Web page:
Embracing Digital Technology
A New Strategic Imperative
Companies routinely invest in technology, and too often feel they get routine results. Technology’s promise is not simply to automate processes, but to open routes to new ways of doing business.
To better understand how businesses succeed or fail in using digital technology to improve business performance, MIT Sloan Management Review and Capgemini Consulting conducted a survey in 2013 that garnered responses from 1,559 executives and managers in a wide range of industries. Their responses clearly show that managers believe in the ability of technology to bring transformative change to business. But they also feel frustrated with how hard it is to get great results from new technology.
This report (as well as the survey) focuses on digital transformation, which we define as the use of new digital technologies (social media, mobile, analytics or embedded devices) to enable major business improvements (such as enhancing customer experience, streamlining operations or creating new business models).
The key findings from the survey are:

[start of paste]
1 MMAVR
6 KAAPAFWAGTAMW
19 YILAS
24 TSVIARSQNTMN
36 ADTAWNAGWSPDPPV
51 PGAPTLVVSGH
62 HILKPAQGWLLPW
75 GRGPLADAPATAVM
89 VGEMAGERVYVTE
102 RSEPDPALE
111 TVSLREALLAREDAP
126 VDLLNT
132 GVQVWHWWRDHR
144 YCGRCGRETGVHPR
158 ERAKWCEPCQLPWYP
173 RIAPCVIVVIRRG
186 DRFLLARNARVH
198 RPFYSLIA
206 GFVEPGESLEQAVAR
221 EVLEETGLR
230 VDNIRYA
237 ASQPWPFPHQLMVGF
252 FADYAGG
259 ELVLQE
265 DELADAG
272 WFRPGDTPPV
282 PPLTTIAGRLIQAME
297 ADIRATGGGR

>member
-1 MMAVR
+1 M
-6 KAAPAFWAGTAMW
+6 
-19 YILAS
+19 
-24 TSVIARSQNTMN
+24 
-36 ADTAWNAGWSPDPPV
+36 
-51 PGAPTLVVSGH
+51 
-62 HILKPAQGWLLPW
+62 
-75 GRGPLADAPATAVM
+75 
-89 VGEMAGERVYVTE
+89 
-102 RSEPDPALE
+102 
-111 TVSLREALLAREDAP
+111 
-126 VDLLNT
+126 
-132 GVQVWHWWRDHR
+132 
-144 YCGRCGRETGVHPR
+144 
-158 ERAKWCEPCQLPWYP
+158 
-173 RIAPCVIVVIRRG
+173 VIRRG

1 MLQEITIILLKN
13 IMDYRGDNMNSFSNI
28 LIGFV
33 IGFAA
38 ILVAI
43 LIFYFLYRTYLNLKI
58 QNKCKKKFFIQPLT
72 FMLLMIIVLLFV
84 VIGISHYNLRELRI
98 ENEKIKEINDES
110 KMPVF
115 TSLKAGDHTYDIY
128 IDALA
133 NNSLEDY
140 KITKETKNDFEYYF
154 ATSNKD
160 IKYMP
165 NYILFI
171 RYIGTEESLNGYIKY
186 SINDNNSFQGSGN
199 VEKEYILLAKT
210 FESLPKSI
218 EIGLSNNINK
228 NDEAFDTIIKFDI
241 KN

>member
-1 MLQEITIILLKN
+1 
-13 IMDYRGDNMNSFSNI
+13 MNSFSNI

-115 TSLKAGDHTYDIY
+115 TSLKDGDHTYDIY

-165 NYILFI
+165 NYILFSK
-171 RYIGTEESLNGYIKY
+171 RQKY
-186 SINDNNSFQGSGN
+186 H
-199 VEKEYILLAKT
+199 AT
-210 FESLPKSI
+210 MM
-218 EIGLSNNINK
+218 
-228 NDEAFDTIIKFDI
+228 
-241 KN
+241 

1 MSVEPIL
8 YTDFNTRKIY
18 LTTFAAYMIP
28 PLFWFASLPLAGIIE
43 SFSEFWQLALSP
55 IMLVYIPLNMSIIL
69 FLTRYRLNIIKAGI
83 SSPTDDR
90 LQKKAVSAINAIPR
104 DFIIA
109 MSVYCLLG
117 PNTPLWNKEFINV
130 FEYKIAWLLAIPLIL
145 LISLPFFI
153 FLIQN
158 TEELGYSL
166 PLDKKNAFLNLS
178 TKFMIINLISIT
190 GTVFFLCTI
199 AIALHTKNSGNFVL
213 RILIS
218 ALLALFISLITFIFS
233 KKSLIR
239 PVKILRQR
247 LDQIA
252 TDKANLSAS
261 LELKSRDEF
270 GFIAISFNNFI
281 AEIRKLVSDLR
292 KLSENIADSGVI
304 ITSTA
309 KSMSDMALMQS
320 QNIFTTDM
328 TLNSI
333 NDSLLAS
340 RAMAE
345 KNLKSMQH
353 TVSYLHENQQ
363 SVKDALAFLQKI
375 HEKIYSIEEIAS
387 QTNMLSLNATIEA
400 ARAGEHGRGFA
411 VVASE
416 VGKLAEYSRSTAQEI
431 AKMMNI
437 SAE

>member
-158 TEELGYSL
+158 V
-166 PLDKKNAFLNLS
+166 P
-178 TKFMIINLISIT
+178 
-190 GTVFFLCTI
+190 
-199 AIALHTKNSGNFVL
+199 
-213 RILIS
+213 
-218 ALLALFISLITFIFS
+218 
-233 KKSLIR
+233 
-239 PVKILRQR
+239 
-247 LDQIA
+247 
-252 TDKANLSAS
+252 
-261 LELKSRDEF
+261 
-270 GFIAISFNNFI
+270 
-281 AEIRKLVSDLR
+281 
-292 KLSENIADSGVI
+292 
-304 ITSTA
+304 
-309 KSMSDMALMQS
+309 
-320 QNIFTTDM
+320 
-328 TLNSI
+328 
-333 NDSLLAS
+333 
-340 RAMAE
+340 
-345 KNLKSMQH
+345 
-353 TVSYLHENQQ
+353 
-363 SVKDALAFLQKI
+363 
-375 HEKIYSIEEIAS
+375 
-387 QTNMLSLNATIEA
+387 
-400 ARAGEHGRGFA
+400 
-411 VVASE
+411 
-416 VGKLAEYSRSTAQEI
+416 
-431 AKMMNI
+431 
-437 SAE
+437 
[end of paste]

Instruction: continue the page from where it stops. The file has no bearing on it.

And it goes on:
- According to 78% of respondents, achieving digital transformation will become critical to their organizations within the next two years.
- However, 63% said the pace of technology change in their organization is too slow.
- The most frequently cited obstacle to digital transformation was “lack of urgency.”
- Only 38% of respondents said that digital transformation was a permanent fixture on their CEO’s agenda.
- Where CEOs have shared their vision for digital transformation, 93% of employees feel that it is the right thing for the organization. But, a mere 36% of CEOs have shared such a vision.
Previous research with executives by the MIT Center for Digital Business and Capgemini Consulting showed that many companies struggle to gain transformational effects from new digital technologies, but also that a significant minority of companies have developed the management and technology skills to realize the potential of new technologies.
K. L. Newcombe